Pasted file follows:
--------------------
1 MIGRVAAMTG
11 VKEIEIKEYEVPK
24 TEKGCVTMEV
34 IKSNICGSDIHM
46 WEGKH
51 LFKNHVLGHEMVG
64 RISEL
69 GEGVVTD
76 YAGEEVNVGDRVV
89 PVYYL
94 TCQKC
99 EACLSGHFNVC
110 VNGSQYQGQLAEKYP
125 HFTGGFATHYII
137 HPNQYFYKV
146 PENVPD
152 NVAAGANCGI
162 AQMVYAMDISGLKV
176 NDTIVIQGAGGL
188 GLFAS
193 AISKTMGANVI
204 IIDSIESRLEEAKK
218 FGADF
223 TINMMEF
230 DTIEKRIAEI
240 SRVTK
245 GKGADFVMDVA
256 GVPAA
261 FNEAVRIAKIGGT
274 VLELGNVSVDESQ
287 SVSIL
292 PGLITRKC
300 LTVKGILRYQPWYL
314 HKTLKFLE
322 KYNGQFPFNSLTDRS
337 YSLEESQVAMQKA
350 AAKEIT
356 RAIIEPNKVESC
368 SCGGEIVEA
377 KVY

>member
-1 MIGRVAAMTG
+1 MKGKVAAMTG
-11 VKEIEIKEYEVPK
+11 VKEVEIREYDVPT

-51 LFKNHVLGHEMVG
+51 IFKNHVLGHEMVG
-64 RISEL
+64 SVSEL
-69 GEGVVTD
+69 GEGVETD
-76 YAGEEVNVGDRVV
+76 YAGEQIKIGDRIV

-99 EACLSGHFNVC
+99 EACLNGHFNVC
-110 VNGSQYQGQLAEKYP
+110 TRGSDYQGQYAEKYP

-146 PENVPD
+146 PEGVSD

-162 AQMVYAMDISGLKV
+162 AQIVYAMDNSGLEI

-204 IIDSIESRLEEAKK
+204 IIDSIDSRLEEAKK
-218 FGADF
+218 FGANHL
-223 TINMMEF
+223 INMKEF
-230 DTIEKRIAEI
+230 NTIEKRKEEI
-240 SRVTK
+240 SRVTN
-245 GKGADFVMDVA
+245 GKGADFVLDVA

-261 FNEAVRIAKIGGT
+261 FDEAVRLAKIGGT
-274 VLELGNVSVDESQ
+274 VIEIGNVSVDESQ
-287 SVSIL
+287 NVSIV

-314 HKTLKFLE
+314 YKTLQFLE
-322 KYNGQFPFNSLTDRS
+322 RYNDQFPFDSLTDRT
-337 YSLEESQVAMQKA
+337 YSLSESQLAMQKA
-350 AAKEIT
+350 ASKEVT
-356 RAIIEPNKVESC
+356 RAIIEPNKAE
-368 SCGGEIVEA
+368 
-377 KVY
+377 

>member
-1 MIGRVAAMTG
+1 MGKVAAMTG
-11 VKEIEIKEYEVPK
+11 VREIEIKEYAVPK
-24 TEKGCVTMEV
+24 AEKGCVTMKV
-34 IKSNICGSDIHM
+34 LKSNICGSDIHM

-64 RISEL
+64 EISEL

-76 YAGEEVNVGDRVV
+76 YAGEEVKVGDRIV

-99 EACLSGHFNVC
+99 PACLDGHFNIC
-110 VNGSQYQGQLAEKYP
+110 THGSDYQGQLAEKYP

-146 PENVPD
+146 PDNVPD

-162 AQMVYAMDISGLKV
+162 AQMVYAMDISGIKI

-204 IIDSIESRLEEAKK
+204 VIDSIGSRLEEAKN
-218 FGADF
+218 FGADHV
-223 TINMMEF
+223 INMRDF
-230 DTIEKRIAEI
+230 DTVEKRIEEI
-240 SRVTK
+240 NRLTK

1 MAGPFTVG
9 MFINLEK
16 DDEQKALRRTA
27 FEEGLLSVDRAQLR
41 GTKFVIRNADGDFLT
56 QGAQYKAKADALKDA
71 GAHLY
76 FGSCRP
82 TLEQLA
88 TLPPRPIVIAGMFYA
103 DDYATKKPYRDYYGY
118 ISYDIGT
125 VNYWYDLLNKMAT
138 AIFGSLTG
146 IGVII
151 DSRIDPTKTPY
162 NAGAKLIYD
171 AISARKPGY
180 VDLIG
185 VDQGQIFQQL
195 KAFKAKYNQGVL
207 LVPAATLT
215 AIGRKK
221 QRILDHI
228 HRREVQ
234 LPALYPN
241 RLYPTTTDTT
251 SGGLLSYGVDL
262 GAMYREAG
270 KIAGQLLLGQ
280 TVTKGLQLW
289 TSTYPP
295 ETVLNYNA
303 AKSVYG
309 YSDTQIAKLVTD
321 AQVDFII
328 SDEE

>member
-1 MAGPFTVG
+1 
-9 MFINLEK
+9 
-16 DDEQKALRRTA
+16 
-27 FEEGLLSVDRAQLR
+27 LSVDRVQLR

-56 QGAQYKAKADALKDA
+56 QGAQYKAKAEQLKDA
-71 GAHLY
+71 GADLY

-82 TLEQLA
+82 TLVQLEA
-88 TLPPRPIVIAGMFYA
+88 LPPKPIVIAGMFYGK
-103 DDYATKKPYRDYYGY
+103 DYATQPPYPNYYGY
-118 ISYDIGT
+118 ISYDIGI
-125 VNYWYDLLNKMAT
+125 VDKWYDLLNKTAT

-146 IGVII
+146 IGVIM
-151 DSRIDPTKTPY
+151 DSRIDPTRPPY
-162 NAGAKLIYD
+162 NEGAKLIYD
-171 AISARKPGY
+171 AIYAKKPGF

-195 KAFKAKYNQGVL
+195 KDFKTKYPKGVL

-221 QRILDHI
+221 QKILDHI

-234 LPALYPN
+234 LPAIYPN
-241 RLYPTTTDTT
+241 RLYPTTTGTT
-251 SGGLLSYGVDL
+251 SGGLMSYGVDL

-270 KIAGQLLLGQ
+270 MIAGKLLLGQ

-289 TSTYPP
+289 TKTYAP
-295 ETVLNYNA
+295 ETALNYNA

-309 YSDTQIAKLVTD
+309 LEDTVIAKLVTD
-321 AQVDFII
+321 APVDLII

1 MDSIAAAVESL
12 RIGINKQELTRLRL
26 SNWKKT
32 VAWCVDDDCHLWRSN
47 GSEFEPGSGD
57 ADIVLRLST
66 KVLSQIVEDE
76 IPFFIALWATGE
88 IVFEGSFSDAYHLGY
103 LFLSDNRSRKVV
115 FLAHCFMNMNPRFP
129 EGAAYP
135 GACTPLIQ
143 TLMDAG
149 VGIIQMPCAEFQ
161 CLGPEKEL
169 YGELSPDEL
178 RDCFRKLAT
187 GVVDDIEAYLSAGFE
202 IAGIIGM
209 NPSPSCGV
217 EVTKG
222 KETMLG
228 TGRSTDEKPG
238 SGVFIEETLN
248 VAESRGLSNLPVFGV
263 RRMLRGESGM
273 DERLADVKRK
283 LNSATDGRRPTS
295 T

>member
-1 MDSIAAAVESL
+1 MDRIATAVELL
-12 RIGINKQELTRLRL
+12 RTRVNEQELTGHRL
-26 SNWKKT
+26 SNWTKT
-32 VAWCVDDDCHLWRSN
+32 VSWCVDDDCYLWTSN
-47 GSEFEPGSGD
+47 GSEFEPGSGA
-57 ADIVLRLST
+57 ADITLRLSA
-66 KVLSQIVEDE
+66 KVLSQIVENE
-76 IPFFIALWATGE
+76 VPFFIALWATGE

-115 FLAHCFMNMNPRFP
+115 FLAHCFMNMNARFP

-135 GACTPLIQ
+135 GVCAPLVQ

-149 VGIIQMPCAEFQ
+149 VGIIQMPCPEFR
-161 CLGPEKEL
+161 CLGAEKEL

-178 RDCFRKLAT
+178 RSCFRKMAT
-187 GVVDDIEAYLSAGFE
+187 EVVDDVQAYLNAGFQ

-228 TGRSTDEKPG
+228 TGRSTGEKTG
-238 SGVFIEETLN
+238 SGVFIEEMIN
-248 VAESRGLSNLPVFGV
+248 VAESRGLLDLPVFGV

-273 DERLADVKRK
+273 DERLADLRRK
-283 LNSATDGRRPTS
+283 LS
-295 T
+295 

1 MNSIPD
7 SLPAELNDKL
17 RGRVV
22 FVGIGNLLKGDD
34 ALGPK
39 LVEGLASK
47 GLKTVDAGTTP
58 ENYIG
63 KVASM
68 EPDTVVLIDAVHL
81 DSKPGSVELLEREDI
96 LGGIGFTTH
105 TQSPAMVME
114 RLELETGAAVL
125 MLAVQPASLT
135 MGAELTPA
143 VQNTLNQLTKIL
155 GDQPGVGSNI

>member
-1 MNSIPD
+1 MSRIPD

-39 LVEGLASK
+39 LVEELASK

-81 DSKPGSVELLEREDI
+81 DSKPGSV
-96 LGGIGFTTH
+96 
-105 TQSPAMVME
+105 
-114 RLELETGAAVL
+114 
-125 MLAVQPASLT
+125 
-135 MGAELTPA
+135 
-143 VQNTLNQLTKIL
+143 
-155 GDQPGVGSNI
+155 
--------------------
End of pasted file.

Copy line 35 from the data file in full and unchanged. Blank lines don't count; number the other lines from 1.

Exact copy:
322 KYNGQFPFNSLTDRS